These days, you must have more than just the right answer for your ALLL reserve calculation, says Drew Roberts, President of Burton, Roberts & Meredith, LLC
. In this guest column, Roberts discusses how ALLL regulation has changed and what institutions can do to improve.
3 is the new 1.5
By Drew Roberts
As I was growing up, there was a popular album titled “What were once vices are now habits.” Thirty years ago, allowance for loan and lease loss was an excellent way to manage earnings. Even after the 1980’s S & L crisis, ALLL was not viewed as a management tool for estimating losses, but rather a management tool for earnings. Bankers universally targeted ALLL by experience. It was not uncommon to have an ALLL under 1% and still be considered sane. Oh how things have changed! What was once 1.5% is now 3.0%.
Throughout the 1990’s and into the 2000’s, ALLL
was shaped and molded by various regulatory interpretations. Gone was the educated guess work, replaced by analysis. Bankers were hearing (and continue to hear), “your methodology is sound, but the allowance is too low.” Or, “your allowance is adequate but your methodology isn’t.” This seems to be a paradox similar to what Einstein faced just before he published his special theory of relativity.
Now we stand at the dawn of even a more perplexing requirement. For institutions with a below average ALLL reserve
, regulators know before beginning an examination the ideal allowance level. If the methodology does not calculate to that number (and isn’t exceedingly documented and justified to show why), it will be criticized. If the methodology calculates to the correct number but is not documented and justified as to how it got there, it will be criticized.
It is not sufficient to merely have the right answer. You now must show your work. Since 1998, ALLL has been the topic of many discussions. Most bankers have felt the frustration of trying to explain their rationale, only to have a regulator defiantly, and with all the authority of their office, negate one argument after another.
Most popular now is what constitutes adequate history for the FAS 5 (ASC 450-20) pools
. After the meltdown in 2008, the regulatory pendulum swung right to the point of absurdity. Many banks that had experienced no losses in their portfolio for years experienced some asset shock. Regulators were eager to point out that a history of no losses was inadequate to predict future losses. Boy, were they right.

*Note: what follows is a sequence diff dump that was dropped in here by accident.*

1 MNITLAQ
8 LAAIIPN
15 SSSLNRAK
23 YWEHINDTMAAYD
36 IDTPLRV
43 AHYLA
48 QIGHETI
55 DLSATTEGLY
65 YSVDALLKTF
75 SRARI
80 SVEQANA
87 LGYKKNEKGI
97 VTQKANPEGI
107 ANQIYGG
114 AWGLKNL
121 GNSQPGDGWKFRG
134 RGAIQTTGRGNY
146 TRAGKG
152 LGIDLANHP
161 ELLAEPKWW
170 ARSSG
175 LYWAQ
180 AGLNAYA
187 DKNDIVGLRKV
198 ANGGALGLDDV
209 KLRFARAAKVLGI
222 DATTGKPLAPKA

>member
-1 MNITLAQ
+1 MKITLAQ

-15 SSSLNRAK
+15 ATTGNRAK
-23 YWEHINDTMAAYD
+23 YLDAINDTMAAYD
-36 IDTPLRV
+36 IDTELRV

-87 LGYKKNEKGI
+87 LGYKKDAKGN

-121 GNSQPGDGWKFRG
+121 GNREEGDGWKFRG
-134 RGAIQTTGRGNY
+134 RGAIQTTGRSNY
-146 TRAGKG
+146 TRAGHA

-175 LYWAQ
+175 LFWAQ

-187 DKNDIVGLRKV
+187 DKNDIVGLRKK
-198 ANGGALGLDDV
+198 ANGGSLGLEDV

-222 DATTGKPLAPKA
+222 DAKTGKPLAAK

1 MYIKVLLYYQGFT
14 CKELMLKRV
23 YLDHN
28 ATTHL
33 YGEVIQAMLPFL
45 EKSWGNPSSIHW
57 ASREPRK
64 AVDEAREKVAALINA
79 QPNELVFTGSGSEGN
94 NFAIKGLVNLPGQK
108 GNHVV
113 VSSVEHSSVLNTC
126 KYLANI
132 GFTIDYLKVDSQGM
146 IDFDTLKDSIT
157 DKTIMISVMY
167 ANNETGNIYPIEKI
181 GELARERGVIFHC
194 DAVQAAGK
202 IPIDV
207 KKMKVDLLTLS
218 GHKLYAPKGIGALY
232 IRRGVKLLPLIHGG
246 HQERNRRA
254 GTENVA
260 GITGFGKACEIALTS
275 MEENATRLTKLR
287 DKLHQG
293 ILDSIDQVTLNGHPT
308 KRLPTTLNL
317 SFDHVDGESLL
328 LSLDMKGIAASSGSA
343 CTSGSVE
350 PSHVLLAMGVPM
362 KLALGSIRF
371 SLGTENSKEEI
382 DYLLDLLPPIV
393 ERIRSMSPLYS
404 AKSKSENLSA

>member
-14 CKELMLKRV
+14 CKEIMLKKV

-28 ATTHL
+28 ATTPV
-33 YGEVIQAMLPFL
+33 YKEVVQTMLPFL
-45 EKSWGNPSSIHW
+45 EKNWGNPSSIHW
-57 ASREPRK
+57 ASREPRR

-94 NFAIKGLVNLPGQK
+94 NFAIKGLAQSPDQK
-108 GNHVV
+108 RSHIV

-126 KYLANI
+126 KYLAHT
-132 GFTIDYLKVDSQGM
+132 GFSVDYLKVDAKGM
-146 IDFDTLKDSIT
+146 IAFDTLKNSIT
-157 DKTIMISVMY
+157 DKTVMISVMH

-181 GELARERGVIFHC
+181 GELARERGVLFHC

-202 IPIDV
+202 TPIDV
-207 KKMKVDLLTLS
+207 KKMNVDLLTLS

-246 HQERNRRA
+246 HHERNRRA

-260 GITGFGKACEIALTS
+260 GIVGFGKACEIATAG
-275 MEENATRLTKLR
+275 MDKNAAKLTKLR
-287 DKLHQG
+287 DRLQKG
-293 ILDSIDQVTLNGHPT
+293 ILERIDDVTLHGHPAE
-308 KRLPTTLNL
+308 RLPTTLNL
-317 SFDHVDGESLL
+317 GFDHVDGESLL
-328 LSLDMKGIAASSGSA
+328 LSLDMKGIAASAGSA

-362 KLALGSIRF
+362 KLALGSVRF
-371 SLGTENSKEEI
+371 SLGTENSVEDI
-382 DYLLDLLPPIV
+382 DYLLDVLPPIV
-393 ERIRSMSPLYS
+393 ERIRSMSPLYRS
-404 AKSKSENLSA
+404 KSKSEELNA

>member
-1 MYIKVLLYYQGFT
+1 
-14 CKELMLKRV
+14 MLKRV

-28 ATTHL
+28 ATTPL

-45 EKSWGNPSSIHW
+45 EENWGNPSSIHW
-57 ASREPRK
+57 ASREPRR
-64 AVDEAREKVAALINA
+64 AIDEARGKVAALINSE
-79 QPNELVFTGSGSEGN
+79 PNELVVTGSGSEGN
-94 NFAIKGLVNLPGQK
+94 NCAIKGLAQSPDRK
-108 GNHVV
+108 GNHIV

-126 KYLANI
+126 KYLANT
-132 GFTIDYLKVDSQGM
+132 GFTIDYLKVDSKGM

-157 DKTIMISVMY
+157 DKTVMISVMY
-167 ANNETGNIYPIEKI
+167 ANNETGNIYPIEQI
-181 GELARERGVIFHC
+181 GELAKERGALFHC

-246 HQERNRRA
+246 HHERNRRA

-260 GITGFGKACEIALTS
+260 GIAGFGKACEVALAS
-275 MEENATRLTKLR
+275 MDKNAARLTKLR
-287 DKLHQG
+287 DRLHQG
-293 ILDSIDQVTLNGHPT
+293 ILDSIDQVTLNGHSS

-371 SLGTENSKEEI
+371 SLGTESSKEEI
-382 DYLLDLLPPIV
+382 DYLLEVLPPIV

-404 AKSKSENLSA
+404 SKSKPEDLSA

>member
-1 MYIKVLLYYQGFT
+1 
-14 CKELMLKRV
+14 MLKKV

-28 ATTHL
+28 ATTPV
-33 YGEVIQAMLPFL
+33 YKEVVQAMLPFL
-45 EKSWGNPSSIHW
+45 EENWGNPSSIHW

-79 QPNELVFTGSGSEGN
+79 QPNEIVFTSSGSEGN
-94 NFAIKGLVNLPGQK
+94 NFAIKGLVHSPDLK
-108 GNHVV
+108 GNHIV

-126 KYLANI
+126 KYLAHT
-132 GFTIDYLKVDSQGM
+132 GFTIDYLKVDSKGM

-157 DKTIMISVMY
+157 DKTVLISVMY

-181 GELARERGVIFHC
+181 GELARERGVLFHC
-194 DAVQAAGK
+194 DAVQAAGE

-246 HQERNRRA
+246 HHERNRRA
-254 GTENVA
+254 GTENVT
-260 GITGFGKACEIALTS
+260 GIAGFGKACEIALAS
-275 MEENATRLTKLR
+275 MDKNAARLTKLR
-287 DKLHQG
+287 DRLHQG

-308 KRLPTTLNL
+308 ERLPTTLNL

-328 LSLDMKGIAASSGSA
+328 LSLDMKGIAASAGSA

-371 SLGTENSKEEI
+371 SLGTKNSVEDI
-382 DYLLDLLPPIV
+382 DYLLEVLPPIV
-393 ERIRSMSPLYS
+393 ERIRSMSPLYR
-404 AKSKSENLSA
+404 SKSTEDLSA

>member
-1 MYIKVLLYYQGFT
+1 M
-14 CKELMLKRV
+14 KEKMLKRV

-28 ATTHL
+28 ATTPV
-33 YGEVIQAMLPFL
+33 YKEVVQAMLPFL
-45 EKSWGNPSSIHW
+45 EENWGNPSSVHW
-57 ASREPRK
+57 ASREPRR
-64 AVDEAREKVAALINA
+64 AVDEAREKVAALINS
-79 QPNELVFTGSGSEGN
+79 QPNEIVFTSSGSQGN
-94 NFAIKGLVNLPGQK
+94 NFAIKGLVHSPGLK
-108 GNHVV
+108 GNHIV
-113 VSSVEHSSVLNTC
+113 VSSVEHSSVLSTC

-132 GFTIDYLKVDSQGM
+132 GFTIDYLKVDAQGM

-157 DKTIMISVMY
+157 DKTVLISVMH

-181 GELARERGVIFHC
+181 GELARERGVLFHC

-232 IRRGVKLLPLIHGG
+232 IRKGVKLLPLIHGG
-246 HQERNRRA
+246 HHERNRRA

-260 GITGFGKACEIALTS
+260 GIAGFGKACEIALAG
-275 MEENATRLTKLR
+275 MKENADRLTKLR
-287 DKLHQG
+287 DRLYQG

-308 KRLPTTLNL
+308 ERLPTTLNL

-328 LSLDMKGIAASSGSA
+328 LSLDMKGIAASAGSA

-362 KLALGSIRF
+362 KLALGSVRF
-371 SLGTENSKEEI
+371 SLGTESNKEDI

Beginning in 2009 and up to the present, examiners have looked for banks to incorporate this dark time of 2008-2011 into their loss history. It became so absurd that regulators were actually requiring banks in 2010 to use only 12 months history because it better reflected future losses. Now, examiners have looked at the historical data to see if it included the years of the most loss. Before 2008, history was just that: the more the better. Now, not so much.
So, what can a bank do? Most banks now have between 2.0% and 3.5% in their ALLL. If you know the final outcome, the only thing left is to “show your work.” By showing how you calculated 3%, regulators will be satisfied that you know what you are doing, whether it makes any sense or not. A comprehensive FAS 5 modeling
can assist you in providing this methodology, provided you can explain the cause and effect in your model.
Don’t worry, though, because once you have this all figured out, it will change. It always does. Just don’t make your vices of today be your habits of tomorrow.
Drew Roberts has been involved in Burton, Roberts and Meredith (BRM) for the last decade concentrating on ALLL, interest rate risk and portfolio shock analysis. The firm dedicates itself to asset reviews and various compliance issues. He can be reached at 801-487-1340.
For updated regulatory guidance, questions, discussions or latest news on the allowance for loan and lease losses, join the LinkedIn group: ALLL Forum for Bankers.